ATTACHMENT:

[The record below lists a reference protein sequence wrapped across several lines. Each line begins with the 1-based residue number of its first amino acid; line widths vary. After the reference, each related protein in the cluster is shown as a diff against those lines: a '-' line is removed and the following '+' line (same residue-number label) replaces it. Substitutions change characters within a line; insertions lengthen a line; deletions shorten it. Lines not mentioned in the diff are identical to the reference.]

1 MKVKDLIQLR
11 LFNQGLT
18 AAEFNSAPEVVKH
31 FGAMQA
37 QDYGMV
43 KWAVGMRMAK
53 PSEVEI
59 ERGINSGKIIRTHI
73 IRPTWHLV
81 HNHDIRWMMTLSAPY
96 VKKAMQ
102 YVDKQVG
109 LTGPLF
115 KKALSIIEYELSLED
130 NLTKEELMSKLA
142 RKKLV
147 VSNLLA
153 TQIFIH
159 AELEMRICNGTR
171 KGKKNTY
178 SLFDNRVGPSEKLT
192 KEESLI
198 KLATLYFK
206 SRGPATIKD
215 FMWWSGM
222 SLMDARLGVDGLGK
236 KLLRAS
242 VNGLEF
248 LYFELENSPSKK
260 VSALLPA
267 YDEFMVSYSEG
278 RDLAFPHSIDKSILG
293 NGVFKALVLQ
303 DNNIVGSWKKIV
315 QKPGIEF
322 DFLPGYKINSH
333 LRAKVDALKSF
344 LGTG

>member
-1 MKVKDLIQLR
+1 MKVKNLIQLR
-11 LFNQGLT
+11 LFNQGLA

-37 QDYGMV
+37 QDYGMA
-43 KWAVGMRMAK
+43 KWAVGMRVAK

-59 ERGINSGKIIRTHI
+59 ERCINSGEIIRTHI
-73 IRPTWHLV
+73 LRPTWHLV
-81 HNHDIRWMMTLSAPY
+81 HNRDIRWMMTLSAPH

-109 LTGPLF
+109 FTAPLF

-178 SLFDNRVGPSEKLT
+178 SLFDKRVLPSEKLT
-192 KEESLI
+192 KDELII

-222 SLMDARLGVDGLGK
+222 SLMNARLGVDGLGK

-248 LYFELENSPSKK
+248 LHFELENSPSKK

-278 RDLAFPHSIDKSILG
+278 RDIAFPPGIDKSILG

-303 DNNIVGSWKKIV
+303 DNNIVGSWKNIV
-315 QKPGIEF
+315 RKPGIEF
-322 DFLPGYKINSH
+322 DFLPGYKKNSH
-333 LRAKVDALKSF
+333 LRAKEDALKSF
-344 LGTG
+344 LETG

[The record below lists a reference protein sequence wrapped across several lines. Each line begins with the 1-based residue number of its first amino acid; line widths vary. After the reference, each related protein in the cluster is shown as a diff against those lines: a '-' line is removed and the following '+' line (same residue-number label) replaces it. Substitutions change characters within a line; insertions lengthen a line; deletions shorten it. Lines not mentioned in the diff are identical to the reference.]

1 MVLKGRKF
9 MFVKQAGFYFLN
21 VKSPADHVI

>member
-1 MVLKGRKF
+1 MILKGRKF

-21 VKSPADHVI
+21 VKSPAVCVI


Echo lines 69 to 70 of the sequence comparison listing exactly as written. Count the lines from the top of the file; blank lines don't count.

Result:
-315 QKPGIEF
+315 RKPGIEF